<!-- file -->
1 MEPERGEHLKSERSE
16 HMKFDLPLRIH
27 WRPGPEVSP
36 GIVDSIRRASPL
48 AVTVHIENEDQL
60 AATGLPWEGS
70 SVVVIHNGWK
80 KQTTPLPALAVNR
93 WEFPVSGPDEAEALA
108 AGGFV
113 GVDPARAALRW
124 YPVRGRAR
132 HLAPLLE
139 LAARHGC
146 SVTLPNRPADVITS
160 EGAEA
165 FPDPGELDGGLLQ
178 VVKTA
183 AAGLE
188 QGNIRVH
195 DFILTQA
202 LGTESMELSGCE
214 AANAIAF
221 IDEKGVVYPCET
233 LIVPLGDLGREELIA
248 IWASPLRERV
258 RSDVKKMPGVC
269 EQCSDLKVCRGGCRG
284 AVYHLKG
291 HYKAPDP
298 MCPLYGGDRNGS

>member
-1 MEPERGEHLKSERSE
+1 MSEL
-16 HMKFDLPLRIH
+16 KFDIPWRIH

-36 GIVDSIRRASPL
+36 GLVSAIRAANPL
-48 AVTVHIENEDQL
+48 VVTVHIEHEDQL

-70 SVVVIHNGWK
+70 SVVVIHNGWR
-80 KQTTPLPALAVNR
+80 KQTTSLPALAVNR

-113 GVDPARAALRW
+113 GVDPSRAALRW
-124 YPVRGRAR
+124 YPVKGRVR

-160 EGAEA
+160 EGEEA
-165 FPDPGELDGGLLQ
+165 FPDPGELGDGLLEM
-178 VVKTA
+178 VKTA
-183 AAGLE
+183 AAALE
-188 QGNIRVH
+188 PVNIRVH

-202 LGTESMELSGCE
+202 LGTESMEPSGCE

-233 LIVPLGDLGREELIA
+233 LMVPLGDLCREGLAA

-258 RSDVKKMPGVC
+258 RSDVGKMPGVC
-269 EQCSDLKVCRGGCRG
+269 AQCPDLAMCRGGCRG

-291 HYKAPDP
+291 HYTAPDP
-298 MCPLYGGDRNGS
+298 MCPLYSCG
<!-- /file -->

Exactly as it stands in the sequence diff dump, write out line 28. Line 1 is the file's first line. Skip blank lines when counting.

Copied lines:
269 EQCSDLKVCRGGCRG